Sen. Charles Schumer proposes Avonte's Law following death of autistic 14-year-old Avonte Oquendo

A New York State senator is pushing for new legislation that could help families with autistic children in response to the death of 14-year-old Avonte

The law would provide federal money for GPS tracking devices to be worn by children with autism.

The law would provide federal money for GPS tracking devices to be worn by children with autism. (1/27/14)

NEW YORK - A New York State senator is pushing for new legislation that could help families with autistic children in response to the death of 14-year-old Avonte Oquendo. 

Sen. Charles Schumer appeared with the teenager's mother over the weekend to announce Avonte's Law, which would require the federal government to provide money for GPS tracking devices to be worn by kids with autism.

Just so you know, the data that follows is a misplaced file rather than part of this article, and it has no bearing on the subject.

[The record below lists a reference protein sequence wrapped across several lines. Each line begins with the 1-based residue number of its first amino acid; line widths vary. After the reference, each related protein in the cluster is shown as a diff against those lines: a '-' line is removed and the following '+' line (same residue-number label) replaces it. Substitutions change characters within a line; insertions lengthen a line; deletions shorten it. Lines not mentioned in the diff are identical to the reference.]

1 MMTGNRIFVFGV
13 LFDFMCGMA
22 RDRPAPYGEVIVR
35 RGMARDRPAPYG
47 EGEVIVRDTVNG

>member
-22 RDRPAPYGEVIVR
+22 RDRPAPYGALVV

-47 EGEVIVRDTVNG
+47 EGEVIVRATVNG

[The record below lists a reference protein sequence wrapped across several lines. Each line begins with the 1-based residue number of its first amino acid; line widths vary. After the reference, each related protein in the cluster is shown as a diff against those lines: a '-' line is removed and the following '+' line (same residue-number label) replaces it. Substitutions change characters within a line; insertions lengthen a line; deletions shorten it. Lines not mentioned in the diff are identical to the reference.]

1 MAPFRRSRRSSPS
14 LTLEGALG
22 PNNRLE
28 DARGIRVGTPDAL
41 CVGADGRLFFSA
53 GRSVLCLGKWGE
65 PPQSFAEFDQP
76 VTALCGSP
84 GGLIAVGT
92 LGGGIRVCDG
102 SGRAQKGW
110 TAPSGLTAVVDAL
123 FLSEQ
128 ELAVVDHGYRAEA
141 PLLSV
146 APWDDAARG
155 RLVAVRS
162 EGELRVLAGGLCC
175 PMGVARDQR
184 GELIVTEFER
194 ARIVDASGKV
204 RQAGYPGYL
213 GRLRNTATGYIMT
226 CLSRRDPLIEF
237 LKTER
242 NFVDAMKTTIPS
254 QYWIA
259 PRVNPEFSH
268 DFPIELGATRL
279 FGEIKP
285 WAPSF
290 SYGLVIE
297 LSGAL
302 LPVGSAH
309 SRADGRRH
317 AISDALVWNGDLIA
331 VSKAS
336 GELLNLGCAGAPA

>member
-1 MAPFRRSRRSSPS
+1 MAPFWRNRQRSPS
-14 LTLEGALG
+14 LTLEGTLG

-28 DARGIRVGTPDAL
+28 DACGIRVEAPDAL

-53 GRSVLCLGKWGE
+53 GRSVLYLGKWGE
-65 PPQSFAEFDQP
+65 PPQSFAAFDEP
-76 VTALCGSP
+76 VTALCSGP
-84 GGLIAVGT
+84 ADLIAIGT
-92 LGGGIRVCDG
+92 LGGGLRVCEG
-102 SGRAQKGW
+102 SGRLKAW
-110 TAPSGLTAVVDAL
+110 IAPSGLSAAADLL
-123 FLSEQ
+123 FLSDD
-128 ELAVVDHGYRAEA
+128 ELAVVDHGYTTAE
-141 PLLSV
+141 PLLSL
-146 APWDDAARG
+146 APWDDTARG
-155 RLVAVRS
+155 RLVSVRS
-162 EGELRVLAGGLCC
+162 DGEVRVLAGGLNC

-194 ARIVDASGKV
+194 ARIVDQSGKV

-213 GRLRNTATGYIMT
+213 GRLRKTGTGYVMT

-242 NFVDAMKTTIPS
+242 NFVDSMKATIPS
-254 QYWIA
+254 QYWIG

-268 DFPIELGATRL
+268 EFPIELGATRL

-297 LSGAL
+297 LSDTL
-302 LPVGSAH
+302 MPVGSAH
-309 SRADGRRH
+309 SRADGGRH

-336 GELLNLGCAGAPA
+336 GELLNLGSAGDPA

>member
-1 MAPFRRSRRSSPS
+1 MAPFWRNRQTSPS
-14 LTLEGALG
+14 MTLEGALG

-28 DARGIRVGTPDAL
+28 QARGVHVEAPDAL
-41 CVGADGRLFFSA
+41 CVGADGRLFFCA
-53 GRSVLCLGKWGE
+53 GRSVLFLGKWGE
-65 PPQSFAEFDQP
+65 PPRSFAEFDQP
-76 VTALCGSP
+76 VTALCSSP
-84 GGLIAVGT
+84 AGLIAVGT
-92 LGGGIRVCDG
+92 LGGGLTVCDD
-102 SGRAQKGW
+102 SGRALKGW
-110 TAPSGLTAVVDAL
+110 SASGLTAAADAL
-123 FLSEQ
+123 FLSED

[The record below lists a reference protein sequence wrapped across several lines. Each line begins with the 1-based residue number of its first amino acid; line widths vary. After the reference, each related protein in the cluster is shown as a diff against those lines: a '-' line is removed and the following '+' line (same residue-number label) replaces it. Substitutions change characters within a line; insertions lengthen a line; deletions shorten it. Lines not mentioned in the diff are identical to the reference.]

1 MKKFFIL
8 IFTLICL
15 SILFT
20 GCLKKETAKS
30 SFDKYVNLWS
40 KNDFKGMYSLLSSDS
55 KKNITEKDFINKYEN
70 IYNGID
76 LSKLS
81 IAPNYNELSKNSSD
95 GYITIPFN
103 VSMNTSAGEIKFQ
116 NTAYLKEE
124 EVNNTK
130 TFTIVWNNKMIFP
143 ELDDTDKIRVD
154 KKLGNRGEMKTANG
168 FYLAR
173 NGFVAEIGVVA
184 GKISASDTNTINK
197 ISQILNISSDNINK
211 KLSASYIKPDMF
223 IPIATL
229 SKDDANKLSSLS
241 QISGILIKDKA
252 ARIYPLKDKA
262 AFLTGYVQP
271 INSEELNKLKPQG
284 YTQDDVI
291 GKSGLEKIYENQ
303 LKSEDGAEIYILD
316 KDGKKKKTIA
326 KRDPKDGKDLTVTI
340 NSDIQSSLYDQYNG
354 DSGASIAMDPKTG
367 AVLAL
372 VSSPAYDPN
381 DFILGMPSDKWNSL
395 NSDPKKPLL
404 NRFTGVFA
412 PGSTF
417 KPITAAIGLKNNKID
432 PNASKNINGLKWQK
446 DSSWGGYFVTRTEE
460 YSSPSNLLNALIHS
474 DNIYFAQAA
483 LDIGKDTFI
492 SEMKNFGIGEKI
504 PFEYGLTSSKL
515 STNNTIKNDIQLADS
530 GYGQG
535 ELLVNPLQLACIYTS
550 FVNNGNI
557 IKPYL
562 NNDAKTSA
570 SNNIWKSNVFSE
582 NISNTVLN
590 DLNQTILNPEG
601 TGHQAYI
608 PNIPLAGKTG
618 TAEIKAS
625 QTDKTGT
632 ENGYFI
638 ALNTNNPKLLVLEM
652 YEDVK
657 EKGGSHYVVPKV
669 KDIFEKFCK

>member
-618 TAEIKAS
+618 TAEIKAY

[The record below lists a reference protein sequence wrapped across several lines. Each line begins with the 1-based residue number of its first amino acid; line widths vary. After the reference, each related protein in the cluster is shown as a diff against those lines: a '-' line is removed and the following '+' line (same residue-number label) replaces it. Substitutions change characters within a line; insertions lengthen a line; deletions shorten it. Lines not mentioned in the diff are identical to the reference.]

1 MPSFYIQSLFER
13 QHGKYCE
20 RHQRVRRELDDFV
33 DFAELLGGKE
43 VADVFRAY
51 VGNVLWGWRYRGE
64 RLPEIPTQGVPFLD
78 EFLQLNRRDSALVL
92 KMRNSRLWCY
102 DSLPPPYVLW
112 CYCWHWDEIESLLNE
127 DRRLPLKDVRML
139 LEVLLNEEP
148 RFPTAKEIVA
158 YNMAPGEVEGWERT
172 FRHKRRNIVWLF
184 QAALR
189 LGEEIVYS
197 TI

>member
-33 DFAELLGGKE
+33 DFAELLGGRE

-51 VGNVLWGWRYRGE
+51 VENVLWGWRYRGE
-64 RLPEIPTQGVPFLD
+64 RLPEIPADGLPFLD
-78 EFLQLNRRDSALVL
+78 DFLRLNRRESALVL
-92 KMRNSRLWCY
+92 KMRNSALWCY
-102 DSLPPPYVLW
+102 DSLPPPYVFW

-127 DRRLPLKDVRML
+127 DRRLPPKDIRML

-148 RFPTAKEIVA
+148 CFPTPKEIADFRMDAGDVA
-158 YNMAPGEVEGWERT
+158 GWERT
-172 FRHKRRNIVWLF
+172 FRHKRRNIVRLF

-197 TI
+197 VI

The device would be similar to what some Alzheimer's patients use, and would alert authorities if a child leaves a designated area. It's estimated to cost about $85, in addition to a monthly fee.

Schumer says that the legislation would prevent Oquendo's tragic death from happening again. The boy had been missing since he ran out of his Queens school in the middle of the day back in October, but his remains were found along an East River shore nearly two weeks ago. 

Investigators have not yet determined a cause of death. 

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